SWEAT has a 20-year history in organising sex workers, advocating for and delivering services to South African Sex Workers. We have facilitated birth of two movements – a Pan African Alliance of sex workers (African Sex Worker Alliance) and a national movement of sex workers called Sisonke. ASWA is now an independent organisation based in Kenya, and Sisonke is moving towards its own independence in South Africa.
Our vision is:
A South Africa where people who choose to sell sex are able to enjoy freedom, rights and human dignity.
SWEAT uses an evidence informed human rights based approach to address sex workers’ health.
We embrace the concept of wellness – which requires the active participation of sex workers in becoming aware of and making choices toward a healthy and fulfilling life. Wellness goes beyond merely the absence of disease – it includes physical, mental, and social well-being.
SWEAT is currently finalising its new strategic plan, which consolidates its programmes into two areas of focus:
Sex Worker Empowerment and Enabling Environment programme (SWEEEP)
The objective of which is to create an enabling environment for service delivery through the mobilization of sex workers to demand services.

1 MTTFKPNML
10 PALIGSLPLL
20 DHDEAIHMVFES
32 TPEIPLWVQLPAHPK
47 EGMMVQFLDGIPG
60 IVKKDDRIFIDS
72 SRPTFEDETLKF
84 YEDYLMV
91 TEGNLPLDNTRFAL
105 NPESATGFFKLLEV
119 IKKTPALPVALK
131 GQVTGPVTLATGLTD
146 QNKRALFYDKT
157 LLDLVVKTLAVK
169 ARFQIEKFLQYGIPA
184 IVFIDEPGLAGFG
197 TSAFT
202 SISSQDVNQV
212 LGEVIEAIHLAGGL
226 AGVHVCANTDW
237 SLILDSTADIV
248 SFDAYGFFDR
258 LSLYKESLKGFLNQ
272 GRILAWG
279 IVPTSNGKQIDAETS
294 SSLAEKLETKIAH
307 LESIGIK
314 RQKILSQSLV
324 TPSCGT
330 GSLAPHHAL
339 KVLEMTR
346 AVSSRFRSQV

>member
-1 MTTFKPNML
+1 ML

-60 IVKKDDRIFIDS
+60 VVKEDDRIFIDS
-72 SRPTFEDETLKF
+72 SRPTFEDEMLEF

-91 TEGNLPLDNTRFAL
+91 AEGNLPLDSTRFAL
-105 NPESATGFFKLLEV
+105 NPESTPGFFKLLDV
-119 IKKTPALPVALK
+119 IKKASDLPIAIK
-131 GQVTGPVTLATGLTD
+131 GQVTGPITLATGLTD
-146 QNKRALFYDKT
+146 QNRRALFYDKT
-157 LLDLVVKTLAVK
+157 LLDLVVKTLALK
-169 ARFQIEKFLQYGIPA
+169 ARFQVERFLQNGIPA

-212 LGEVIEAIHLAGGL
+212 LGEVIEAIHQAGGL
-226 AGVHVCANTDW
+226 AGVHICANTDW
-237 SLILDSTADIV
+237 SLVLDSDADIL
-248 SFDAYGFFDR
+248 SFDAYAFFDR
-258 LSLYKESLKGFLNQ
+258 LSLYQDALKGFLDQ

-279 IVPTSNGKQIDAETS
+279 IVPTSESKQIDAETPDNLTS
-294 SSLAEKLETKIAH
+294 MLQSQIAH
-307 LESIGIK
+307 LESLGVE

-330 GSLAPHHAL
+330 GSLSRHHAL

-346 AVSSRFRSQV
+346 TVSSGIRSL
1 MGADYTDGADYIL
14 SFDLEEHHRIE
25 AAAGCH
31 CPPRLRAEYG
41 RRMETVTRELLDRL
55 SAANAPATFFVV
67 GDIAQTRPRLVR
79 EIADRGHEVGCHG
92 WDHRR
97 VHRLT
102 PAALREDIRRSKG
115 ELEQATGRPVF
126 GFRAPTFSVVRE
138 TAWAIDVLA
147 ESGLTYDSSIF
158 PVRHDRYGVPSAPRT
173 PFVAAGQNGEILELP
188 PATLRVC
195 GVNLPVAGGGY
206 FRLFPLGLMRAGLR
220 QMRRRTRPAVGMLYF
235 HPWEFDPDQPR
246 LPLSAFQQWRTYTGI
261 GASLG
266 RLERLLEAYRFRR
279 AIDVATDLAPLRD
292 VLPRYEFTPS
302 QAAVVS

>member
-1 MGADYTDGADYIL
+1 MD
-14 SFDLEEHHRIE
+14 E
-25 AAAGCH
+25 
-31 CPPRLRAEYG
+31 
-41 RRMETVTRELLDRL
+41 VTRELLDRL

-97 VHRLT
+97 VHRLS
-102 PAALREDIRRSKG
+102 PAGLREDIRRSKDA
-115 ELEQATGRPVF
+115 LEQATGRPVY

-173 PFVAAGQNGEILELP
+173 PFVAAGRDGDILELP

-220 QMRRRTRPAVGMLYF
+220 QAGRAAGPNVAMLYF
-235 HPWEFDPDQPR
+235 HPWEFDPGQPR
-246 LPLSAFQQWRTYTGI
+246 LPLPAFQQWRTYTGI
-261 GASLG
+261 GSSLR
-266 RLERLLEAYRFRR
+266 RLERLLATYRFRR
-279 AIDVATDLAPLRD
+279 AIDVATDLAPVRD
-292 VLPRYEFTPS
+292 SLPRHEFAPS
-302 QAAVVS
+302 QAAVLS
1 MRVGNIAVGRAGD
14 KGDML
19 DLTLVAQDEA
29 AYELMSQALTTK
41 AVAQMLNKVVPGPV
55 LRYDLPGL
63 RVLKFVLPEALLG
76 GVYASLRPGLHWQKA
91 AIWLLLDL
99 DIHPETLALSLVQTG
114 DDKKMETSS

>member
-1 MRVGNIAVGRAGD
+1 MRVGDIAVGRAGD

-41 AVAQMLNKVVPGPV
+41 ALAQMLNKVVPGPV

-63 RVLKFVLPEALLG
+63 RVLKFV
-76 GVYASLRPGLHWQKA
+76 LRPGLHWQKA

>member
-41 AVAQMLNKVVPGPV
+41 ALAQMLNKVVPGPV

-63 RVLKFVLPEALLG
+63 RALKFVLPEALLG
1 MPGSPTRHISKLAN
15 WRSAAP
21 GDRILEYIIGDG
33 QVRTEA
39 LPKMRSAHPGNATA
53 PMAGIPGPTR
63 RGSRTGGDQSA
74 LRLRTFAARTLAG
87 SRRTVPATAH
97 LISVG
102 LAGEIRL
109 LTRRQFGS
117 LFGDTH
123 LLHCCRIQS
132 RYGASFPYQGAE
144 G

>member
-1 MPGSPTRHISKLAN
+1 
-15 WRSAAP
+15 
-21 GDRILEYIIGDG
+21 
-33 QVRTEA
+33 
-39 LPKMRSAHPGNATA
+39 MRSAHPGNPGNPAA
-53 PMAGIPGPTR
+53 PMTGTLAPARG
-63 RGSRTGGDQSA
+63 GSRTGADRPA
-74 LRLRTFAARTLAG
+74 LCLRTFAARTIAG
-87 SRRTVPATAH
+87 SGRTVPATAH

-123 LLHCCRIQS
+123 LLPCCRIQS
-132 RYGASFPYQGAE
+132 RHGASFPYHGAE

Advocacy and Law Reform Programme (ALRP)
The objective of which is to reduce violence, improve access to rights and to enable sex workers to actively claim their rights through the decriminalisation of sex work, and policy reform
SWEEEP works directly with sex workers, their families and direct service providers, while ALRP simultaneously works at a community, state and societal level. Information generated by work at these levels provides scaffolding for the achievement of our goals and vision. For example, our national Help Line provides direct support to sex workers, but also notes trends in issues being experienced by sex workers that informed advocacy, which in turn, directs service provision.
Both programmes employ sex workers in action and leadership.